"In a new docudrama titled Gosnell, ostensibly to be released in early 2017, the [antiabortion-rights] movement seeks to revive a long list of disproven claims and outright lies about abortion care in the hopes, it is assumed, that the growing market for falsehoods, conspiracy theories, and propaganda will help make their case for outlawing abortion altogether," Jodi Jacobson writes in a Rewire piece.
She warns, "Whether they succeed will depend at least in part on whether and how journalists cover the film and whether they report on the facts, not the sensationalism." According to Jacobson, "The problem, oftentimes, is less the dependence on lies and conspiracy theories by" lawmakers, but rather "the way in which the broader media treats the issues, either simply parroting far-right lies ... or expounding on abortion when they have no clue what they are talking about."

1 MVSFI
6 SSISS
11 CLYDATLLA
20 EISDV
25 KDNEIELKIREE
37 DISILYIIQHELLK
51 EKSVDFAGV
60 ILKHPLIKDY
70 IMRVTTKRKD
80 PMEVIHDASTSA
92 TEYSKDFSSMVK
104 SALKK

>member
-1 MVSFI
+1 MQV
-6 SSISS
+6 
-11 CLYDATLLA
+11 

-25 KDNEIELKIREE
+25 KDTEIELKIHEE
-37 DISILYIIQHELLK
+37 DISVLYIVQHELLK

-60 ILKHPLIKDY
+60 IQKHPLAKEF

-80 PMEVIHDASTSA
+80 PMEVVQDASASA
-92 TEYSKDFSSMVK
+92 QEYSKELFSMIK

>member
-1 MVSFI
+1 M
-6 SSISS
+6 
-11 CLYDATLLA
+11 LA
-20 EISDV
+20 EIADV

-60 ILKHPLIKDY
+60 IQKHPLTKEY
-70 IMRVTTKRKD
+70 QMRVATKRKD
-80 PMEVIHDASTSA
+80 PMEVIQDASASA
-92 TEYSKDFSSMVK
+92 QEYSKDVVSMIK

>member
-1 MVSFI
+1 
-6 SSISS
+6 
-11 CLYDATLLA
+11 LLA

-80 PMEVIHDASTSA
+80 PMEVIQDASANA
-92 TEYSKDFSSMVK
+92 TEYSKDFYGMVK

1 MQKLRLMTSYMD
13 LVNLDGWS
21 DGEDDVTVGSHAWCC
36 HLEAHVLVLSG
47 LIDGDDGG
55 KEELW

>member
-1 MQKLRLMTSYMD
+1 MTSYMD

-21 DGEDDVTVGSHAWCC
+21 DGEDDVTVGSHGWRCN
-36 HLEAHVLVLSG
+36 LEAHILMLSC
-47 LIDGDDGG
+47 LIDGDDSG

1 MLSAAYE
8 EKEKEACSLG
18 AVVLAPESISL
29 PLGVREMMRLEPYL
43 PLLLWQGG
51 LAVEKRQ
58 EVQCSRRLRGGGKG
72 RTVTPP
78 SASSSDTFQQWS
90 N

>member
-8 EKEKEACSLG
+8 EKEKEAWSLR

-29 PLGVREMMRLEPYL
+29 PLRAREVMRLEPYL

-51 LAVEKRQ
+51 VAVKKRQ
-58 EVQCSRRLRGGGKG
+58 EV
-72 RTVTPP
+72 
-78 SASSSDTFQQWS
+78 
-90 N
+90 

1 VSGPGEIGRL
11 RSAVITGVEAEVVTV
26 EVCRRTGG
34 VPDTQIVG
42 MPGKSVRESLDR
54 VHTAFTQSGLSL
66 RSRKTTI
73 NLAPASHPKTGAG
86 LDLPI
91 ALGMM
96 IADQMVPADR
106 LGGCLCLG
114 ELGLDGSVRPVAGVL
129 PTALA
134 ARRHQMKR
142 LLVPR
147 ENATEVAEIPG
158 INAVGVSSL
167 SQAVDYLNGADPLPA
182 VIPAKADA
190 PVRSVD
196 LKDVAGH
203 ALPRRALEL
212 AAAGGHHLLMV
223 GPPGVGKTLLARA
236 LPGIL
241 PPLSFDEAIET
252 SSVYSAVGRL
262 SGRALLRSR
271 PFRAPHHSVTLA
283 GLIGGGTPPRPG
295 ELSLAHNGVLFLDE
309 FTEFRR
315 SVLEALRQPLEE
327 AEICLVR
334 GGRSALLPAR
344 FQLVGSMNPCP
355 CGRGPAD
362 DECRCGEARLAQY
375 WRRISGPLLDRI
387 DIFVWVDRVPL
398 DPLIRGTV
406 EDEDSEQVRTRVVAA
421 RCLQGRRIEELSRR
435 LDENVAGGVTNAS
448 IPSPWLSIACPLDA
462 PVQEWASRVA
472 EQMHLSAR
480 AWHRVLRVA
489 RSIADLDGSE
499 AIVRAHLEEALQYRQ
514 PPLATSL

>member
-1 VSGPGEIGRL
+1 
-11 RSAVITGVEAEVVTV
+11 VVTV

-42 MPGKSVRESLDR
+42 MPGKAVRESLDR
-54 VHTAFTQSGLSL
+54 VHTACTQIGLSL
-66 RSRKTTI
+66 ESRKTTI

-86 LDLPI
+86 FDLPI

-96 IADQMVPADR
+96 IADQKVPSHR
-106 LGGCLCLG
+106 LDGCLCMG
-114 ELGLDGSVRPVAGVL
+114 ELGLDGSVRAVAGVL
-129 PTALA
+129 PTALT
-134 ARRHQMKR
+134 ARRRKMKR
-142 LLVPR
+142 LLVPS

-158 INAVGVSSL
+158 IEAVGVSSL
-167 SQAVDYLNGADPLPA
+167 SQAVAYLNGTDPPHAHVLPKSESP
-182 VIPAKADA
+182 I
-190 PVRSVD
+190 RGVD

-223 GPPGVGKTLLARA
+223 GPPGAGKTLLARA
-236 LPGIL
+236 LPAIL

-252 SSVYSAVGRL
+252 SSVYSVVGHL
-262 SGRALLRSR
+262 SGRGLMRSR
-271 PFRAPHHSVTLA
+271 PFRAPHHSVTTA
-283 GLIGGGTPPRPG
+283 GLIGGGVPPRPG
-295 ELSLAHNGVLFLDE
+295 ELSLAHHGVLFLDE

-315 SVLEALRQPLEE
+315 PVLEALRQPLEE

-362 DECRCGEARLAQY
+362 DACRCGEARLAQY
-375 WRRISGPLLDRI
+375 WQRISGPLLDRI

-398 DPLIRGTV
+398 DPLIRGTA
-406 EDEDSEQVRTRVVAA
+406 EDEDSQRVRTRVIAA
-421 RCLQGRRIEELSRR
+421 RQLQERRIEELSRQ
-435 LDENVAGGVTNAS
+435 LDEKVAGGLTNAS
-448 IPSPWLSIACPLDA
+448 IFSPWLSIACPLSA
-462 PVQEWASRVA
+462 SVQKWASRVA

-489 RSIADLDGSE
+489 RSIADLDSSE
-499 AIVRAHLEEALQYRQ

According to Jacobson, the documentary centers on Kermit Gosnell, a physician who was found guilty on three counts of murder for the deaths of infants born alive after illegal abortion procedures, as well as the involuntary manslaughter of a patient. Gosnell's crimes "were horrific and revolting," Jacobson writes, but she explains that given how "laws were already in place to prevent" Gosnell's actions, his crimes stemmed from "failures ... of law enforcement, not the law itself."
After Gosnell case, initial antiabortion-rights efforts failed
Jacobson states, "To date, Gosnell has failed to be the game changer hoped for by the [antiabortion-rights] movement." She continues, "This is evidently because people understand the difference between doctors who abide by the law and those who break it."